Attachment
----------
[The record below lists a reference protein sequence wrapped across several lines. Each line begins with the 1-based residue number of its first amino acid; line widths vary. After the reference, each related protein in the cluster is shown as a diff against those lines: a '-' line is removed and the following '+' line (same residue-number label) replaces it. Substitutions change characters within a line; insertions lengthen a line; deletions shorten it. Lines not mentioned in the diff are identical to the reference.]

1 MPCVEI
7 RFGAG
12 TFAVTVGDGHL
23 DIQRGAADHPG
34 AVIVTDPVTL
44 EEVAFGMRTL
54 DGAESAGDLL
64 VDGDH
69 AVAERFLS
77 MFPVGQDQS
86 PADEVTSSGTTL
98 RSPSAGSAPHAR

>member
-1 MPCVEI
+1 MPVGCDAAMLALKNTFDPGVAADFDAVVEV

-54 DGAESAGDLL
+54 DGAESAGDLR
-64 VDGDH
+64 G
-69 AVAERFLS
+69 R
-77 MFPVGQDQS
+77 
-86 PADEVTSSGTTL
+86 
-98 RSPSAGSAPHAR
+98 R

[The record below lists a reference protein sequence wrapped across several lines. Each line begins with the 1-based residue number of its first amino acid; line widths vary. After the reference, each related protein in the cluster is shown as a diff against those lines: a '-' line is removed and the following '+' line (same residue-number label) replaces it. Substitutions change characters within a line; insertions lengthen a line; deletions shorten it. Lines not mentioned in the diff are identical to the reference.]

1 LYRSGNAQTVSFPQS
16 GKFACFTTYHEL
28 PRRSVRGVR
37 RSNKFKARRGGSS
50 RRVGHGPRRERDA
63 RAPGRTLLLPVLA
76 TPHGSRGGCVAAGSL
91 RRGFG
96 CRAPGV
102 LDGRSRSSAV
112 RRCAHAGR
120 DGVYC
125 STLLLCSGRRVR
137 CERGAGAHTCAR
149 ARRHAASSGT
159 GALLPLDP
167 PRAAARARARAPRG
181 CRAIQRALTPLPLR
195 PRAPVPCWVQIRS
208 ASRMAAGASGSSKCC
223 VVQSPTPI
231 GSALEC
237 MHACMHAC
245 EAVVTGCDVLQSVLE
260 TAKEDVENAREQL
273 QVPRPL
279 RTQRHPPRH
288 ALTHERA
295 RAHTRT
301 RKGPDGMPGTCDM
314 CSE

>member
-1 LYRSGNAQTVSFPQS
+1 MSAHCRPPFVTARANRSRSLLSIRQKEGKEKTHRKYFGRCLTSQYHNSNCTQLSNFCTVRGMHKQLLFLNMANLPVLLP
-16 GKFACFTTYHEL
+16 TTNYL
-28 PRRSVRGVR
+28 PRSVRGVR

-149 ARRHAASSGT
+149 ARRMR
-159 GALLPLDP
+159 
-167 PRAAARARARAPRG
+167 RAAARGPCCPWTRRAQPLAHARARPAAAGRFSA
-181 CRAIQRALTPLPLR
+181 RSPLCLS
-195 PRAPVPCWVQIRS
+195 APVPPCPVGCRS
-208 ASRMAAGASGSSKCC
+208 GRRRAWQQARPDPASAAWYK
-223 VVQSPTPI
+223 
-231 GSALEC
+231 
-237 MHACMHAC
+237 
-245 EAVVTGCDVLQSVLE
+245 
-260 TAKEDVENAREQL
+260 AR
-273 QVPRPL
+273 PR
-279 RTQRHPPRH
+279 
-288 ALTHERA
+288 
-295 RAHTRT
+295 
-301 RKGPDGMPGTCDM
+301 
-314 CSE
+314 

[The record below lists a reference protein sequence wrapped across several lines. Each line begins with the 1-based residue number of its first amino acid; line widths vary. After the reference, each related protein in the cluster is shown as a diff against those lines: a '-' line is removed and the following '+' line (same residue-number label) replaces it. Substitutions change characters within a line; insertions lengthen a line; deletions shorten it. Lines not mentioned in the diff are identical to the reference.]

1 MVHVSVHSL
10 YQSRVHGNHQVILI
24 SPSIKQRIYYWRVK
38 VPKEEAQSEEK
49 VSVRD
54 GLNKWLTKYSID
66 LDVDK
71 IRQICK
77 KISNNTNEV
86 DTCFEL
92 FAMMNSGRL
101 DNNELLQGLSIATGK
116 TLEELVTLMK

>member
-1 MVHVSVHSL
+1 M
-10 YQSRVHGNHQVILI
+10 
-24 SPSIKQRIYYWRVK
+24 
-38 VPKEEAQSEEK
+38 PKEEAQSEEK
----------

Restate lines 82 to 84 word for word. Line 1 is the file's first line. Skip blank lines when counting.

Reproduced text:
-231 GSALEC
+231 
-237 MHACMHAC